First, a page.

This is why the indigenous food of Texas resembles the food of Mexico, with its squash, corn, beans, prickly pear cactus, chiles, and chocolate. Across Central and South Texas and northeastern Mexico, the Karankawa, Tonkawa, Coahuiltecan, and others developed the distinct style that is today’s Texas Mexican food. By the 17th century, they had incorporated the pigs, cows, goats, and sheep, as well as the spices like black pepper, cumin, and garlic brought by the Europeans.
But more recently, the names and identities of Native American peoples were erased. In 1837, the Standing Committee on Indian Affairs of the Republic of Texas issued its report to then-President Sam Houston and declared: “The People called Lipan, Karankawa and Tonkawa your Committee considers as part of the Mexican nation and [are] no longer to be considered as a different People.” Texas’s native peoples suddenly became Mexicans.
Thoms says that this type of erasure eventually led to expulsion. In the 1800s, groups that still held to indigenous identities, including the Tonkawa and Caddo, were forcibly removed from Texas into Oklahoma.
Yet indigenous peoples continued living in Texas under harsh circumstances, finding continuity and identity in their cooking. To this day, says Thoms, indigenous Mexican Americans in Texas today are “sustained on the same foods as their ancestors.” And beyond that, he notes that tomatoes, pecans, chiles, squash, and beans “are all Native American foods that sustain the whole world today, and they were domesticated right here.”
Attempts at erasure notwithstanding, Texas Mexican families continued cooking and enjoying the delicious culinary heritage of their ancestors. Comida casera still relies on ancient techniques, such as roasting for the famous barbacoa (beef cheeks) and drying for machacado (dried beef strips). The cuisine is also a feature of local Mexican restaurants. In Houston, celebrity chef Sylvia Casares, a native of Brownsville in South Texas, leads the vanguard, giving resonant cultural expression to a cuisine that has gone largely unnoticed, lost in the shadow of Tex-Mex.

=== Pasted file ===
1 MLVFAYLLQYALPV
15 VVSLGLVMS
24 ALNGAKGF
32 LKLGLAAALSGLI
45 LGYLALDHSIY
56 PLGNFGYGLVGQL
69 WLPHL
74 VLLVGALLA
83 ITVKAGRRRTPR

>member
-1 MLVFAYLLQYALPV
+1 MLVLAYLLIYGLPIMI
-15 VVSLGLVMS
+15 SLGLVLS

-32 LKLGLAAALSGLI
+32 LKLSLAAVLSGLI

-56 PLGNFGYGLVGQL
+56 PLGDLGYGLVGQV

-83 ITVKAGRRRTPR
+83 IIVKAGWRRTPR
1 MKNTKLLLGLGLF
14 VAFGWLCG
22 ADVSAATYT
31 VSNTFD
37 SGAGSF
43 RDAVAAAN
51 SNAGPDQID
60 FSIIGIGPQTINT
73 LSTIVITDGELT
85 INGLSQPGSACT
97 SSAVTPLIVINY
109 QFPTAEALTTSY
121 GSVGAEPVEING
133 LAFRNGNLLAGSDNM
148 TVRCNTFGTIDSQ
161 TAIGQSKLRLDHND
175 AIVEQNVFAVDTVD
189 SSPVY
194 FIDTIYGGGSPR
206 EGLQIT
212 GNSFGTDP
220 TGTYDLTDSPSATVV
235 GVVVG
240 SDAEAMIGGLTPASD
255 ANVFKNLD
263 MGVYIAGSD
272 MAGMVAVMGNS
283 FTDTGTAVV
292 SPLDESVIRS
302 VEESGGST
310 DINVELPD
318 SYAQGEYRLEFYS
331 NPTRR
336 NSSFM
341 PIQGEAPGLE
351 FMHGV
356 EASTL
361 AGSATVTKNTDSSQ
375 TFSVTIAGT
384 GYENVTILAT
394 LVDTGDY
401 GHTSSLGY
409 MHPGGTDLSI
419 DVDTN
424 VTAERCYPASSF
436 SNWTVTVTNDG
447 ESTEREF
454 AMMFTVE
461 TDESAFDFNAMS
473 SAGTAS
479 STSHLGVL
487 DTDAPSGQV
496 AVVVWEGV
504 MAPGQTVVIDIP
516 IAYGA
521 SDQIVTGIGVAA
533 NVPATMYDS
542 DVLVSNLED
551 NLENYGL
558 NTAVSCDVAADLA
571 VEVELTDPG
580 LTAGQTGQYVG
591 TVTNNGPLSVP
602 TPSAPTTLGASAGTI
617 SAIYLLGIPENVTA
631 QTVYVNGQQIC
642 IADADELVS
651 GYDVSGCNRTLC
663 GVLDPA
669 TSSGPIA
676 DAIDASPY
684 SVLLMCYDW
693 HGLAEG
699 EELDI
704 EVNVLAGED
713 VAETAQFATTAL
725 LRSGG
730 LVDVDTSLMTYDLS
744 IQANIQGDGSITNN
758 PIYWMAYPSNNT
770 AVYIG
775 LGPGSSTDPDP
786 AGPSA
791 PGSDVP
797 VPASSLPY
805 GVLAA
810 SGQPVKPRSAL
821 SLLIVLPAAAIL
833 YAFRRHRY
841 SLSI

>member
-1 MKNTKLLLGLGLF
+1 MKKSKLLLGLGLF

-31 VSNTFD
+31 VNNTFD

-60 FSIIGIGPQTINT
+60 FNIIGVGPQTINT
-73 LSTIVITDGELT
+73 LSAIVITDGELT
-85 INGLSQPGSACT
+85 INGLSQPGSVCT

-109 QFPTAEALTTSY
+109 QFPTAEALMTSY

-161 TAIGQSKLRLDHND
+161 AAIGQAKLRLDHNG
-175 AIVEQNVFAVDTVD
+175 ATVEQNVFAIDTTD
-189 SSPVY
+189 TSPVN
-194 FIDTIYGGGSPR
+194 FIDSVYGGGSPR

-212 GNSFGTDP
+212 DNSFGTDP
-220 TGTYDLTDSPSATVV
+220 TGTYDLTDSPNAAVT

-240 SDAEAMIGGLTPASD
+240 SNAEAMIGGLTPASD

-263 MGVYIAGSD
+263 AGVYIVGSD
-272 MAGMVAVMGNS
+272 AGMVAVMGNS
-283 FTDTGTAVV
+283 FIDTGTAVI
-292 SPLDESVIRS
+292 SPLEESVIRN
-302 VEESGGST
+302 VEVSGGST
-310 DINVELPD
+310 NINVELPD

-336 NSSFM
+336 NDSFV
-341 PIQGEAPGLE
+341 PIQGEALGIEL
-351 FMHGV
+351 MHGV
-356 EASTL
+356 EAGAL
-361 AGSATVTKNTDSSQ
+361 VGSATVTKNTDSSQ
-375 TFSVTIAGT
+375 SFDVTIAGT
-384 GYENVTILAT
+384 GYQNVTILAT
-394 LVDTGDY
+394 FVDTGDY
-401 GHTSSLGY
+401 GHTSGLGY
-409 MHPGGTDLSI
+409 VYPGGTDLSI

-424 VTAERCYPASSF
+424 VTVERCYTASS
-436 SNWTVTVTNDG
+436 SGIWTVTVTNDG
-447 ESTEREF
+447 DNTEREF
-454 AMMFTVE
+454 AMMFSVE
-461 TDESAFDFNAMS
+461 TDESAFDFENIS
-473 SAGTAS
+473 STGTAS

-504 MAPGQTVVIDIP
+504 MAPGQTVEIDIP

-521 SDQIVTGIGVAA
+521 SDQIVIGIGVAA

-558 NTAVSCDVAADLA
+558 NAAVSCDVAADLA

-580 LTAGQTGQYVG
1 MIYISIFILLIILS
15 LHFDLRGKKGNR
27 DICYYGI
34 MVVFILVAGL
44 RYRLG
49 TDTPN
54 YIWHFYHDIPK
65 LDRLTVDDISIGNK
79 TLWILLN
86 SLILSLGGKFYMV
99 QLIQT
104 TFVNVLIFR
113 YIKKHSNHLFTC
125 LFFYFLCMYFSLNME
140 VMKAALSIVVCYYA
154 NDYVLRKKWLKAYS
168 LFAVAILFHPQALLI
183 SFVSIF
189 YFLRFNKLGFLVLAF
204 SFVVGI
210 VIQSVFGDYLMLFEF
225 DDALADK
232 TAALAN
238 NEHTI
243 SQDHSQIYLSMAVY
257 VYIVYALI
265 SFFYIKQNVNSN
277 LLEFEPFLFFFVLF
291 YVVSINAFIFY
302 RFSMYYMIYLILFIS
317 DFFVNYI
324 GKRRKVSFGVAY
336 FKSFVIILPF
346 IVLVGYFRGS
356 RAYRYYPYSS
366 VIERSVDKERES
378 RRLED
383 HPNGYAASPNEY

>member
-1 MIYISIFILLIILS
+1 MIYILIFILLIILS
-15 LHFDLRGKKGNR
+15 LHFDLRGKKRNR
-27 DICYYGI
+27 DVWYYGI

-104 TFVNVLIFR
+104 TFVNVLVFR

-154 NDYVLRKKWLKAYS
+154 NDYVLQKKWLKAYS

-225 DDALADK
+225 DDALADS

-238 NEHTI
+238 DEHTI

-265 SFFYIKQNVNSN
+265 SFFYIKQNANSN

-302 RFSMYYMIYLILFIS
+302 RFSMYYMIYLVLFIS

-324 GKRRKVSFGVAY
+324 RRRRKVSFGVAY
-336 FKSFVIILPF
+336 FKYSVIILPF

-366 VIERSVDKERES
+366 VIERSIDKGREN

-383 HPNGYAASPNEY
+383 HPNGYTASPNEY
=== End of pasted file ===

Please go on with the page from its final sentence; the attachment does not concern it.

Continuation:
Food writers of the 1970s began defining the Mexican food of Texas as an Anglo-Texan creation. They started calling it Tex-Mex, describing it as south-of-the-border food transformed by American tastes, with the indigenous roots of the food completely overlooked.
“I get angst when it comes to Tex-Mex,” says Casares. Knowing that her food can be described that way, she says it’s completely different from what most people have experienced. Her restaurants don’t use spice powders or canned goods, and “our dishes don’t have all that yellow cheese,” she says. Instead, she cooks the regional cuisine she ate in South Texas every day until she went off to college.
At her two Sylvia’s Enchilada Kitchen restaurants, the menus proudly list “North of the Border” plates such as calabacita (squash) enchiladas and crab in a creamy seafood sauce. She serves quail that’s grilled on mesquite, just as it would have been done by families at the Gault site thousands of years ago. It’s served with corn, also grilled, and charro beans, made with the pintos which are an iconic element of Texas Mexican cuisine.
Casares, who has been invited to showcase her food at the James Beard House in New York City, says that people don’t necessarily understand that this food has evolved over millennia. “They just know it’s wonderful,” she says. “I cook the foods that our grandmothers, our mothers, our aunts cooked at home.” That’s the way it probably was in that home of 15,000 years ago at the Gault site as well, with people enjoying the pleasures of home-cooked food.